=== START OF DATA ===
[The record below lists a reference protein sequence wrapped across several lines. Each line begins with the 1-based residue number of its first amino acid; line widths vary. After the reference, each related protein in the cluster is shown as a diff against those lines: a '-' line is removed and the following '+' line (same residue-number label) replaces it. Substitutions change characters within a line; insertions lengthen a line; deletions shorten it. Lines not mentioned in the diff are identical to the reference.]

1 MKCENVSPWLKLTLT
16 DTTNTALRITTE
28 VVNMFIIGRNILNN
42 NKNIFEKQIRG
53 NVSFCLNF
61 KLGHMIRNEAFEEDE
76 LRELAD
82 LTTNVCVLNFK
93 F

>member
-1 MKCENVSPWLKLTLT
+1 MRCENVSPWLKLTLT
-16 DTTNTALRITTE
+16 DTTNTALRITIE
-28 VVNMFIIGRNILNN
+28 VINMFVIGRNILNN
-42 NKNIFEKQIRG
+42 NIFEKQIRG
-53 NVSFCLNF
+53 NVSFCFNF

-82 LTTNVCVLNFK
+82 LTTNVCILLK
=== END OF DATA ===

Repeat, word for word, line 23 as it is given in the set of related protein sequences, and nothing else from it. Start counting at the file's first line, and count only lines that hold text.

+82 LTTNVCILLK